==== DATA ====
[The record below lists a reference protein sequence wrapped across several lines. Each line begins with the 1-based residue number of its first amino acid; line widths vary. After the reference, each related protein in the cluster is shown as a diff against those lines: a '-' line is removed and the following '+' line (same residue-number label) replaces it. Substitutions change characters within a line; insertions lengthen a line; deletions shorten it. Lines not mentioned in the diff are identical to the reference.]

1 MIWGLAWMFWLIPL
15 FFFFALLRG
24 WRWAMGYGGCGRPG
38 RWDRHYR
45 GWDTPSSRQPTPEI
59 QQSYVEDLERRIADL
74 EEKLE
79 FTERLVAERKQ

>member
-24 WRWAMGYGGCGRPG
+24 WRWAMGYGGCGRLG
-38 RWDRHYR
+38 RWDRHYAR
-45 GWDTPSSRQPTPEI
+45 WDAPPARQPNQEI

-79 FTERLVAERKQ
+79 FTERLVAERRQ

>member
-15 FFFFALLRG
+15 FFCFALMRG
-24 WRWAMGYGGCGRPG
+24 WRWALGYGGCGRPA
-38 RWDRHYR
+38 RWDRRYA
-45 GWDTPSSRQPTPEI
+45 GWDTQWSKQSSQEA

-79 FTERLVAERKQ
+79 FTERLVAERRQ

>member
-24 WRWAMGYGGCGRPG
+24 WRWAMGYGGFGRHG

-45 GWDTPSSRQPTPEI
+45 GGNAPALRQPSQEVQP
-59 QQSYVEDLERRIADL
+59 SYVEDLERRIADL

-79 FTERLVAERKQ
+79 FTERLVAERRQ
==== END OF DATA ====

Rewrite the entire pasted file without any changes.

[The record below lists a reference protein sequence wrapped across several lines. Each line begins with the 1-based residue number of its first amino acid; line widths vary. After the reference, each related protein in the cluster is shown as a diff against those lines: a '-' line is removed and the following '+' line (same residue-number label) replaces it. Substitutions change characters within a line; insertions lengthen a line; deletions shorten it. Lines not mentioned in the diff are identical to the reference.]

1 MIWGLAWMFWLIPL
15 FFFFALLRG
24 WRWAMGYGGCGRPG
38 RWDRHYR
45 GWDTPSSRQPTPEI
59 QQSYVEDLERRIADL
74 EEKLE
79 FTERLVAERKQ

>member
-24 WRWAMGYGGCGRPG
+24 WRWAMGYGGCGRLG
-38 RWDRHYR
+38 RWDRHYAR
-45 GWDTPSSRQPTPEI
+45 WDAPPARQPNQEI

-79 FTERLVAERKQ
+79 FTERLVAERRQ

>member
-15 FFFFALLRG
+15 FFCFALMRG
-24 WRWAMGYGGCGRPG
+24 WRWALGYGGCGRPA
-38 RWDRHYR
+38 RWDRRYA
-45 GWDTPSSRQPTPEI
+45 GWDTQWSKQSSQEA

-79 FTERLVAERKQ
+79 FTERLVAERRQ

>member
-24 WRWAMGYGGCGRPG
+24 WRWAMGYGGFGRHG

-45 GWDTPSSRQPTPEI
+45 GGNAPALRQPSQEVQP
-59 QQSYVEDLERRIADL
+59 SYVEDLERRIADL

-79 FTERLVAERKQ
+79 FTERLVAERRQ